Too Many Private Zoos in America Keep Endangered Animals in Squalid Conditions

There are many thousands of private zoos in America. Sometimes people refer to them as roadside zoos. I don’t want to go on about it but they are a symptom of humankind’s failure to properly protect and conserve wild species in the wild. The private zoo is a symptom of an improper relationship between human and wild animal. We can do better.

Tiger at Cricket Hollow Zoo
Tiger at Cricket Hollow Zoo
Until September 7th I will give 10 cents to an animal charity for every comment written by visitors. It is a way visitors can contribute to animal welfare without much effort and no financial cost. Please comment. It helps this website too which at heart is about cat welfare.

The words in the title come from Stephen Wells the executive director of the Animal League Defence Fund which represented a group of citizens of Iowa who sued, under the Endangered Species Act, a private zoo called Cricket Hollow Zoo run by Mr and Mrs Sellner. The Endangered Species Act allows citizens to enforce compliance of the Act under certain circumstances and in this instance their civil action was successful.

The US Department of Agriculture had been in consistent contact with this zoo and had made numerous inspection visits and even fined the zoo but it appears that, over a number of years, the department had not done enough to protect the welfare of the animals whereupon the citizens of Iowa took charge.

They obtained an injunction. US Chief Magistrate Judge John Scoles made an order that three lemurs and four tigers be moved to another facility within 90 days. He agreed that conditions at the zoo were unsanitary and that there was a lack of proper veterinary care. The order also prevented the owners of the zoo acquiring new endangered species until they were able to demonstrate that they could to cope.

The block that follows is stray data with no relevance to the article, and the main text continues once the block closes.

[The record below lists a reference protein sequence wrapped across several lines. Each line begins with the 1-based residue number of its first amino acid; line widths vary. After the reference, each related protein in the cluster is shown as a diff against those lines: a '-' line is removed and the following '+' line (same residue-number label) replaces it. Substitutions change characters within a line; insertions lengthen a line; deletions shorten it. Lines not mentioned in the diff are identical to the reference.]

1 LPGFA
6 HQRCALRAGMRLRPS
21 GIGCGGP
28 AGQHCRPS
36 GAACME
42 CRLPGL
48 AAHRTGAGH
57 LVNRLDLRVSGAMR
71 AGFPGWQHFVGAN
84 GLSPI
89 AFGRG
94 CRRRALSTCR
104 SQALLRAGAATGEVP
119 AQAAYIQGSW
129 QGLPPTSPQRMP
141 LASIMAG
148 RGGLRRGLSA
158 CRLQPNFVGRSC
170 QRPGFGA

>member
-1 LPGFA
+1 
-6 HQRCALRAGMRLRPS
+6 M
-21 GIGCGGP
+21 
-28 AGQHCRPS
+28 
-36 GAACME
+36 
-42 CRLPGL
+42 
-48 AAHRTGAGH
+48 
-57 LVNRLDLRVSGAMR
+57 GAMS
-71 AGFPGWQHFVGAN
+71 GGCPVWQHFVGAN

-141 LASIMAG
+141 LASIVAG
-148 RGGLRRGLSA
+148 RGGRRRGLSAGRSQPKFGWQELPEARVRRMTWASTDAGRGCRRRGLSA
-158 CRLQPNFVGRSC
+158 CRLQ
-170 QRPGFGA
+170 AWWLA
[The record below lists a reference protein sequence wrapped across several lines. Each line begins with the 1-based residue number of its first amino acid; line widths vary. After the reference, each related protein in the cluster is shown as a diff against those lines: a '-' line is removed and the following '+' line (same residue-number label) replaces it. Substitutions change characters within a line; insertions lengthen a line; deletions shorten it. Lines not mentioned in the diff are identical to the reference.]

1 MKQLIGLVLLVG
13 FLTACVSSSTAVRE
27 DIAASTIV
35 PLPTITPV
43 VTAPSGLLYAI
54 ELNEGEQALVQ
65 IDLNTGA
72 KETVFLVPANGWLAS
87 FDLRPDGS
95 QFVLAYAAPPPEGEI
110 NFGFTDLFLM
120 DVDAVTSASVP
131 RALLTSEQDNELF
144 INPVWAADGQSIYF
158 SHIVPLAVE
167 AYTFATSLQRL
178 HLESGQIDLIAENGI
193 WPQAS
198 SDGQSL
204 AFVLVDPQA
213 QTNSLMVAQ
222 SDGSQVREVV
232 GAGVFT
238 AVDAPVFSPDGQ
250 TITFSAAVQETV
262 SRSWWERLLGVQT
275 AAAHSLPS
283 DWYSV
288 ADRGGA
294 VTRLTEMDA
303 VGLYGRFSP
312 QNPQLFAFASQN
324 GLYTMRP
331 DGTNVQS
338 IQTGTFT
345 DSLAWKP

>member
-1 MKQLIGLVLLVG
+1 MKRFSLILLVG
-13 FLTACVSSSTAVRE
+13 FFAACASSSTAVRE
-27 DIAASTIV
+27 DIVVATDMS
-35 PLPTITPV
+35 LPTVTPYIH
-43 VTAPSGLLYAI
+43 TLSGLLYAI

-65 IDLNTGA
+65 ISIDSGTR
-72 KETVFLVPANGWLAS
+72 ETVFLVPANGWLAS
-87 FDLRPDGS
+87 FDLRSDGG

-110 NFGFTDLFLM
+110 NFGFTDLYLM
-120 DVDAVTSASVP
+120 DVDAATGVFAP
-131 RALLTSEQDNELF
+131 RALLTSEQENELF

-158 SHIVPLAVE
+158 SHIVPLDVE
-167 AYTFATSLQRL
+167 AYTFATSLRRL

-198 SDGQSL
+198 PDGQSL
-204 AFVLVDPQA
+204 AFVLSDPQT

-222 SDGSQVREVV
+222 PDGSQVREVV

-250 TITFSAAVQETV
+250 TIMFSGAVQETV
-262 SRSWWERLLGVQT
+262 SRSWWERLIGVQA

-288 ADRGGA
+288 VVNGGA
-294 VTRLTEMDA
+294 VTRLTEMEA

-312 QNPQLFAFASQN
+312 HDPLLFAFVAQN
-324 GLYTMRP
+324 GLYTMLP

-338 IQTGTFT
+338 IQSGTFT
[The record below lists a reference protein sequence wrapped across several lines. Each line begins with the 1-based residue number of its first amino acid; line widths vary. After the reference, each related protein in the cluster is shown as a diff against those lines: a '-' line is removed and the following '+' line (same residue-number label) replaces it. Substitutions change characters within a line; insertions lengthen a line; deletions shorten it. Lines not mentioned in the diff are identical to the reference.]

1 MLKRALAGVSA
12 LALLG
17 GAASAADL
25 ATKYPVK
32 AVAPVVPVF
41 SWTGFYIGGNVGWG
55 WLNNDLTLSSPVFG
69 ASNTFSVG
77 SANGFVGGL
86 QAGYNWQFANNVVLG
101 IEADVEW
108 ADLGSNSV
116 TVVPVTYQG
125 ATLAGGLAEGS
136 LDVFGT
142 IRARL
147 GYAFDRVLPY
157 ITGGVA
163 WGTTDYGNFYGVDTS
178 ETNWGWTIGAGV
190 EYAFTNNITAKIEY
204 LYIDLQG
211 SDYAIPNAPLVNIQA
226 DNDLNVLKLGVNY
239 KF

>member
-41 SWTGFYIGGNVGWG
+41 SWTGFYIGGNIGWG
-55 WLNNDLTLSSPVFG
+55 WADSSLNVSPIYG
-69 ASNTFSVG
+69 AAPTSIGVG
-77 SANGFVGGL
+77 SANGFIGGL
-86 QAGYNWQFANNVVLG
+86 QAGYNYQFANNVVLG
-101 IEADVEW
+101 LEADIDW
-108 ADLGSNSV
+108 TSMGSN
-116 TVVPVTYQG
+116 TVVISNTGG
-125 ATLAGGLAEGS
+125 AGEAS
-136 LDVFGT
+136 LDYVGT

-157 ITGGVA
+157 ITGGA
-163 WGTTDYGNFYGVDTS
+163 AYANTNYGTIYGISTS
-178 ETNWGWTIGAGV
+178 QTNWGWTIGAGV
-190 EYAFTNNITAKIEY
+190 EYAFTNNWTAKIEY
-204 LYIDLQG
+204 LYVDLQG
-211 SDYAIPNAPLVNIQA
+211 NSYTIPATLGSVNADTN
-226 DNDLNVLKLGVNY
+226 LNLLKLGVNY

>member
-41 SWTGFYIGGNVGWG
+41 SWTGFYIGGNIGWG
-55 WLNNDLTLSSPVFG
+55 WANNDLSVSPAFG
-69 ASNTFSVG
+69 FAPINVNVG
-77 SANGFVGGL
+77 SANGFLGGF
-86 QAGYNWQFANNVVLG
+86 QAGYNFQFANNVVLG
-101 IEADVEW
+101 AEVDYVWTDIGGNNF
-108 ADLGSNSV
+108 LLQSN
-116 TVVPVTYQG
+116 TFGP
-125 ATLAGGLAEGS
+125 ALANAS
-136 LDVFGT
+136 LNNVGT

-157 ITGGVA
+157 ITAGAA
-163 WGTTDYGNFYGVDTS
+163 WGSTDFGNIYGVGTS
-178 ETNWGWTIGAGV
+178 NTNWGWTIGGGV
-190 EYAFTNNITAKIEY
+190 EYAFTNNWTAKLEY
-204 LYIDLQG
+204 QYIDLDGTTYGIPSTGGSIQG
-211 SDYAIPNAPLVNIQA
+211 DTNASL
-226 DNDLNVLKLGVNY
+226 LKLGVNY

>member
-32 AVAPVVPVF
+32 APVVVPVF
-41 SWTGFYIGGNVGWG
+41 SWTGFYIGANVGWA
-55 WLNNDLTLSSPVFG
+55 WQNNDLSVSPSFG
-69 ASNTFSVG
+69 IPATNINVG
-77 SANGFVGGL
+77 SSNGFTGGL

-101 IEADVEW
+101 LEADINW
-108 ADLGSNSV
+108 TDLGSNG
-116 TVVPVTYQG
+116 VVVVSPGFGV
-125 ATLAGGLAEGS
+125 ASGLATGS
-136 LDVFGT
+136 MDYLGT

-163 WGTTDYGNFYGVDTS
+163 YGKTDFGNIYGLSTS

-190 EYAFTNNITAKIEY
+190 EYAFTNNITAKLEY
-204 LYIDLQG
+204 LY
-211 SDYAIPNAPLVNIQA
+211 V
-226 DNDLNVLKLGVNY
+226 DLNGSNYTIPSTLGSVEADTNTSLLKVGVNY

It seems that the word “cope” is appropriate because Mr Mrs Sellner appear to have acquired too many animals over the years (approximately 300) to the point where they were unable to maintain proper standards. It seems to be a case of wild animal hoarding.

It is believed that the case is unique in that it is the first time a “citizen suit” has succeeded in obtaining an order for the removal of captive endangered species from a zoo. The success of the plaintiff (the group of Iowa citizens who sued) has encouraged them to prepare further lawsuits against other facilities.

Mr and Mrs Sellner are going to appeal the decision but my strong feeling is that they will be unsuccessful and they probably haven’t got the money anyway to do it. I say that because they clearly did not have sufficient funds to run the zoo properly.

The citizen plaintiffs achieved something that the USDA failed to do; something tangible in the interests of animal welfare. The USDA appear to have “kicked the can down the road” since 2006 when they fined the Sellners $4035.

Just three lemurs were living in an enclosure in squalid conditions. Three lemurs is not enough as this animal lives in much larger groups. They must have been highly stressed. As for the tigers, their enclosure routinely contained food waste and excrement build up. It was found by the judge that the deaths of five tigers at the facility since 2013 was due to a lack of proper veterinary care; quite shocking really.

The next problem is ensuring that the animals are moved to a proper sanctuary and not another private zoo of similar, poor quality. It is hoped that the judge supervises matters.

I would like to see more citizens becoming plaintiffs suing the many private zoos which are inadequate in order to force some tangible action in the interest of animal welfare. Personally, I would like to see very many zoo shut down over a long period of time by which I mean that when animals die at the zoos they are not replaced. I would like court orders made along these lines so that the number of private zoos in America is dramatically reduced and true conservation is encouraged. Private zoos have nothing in my opinion to do with conservation.

Source: The Des Moines Register.

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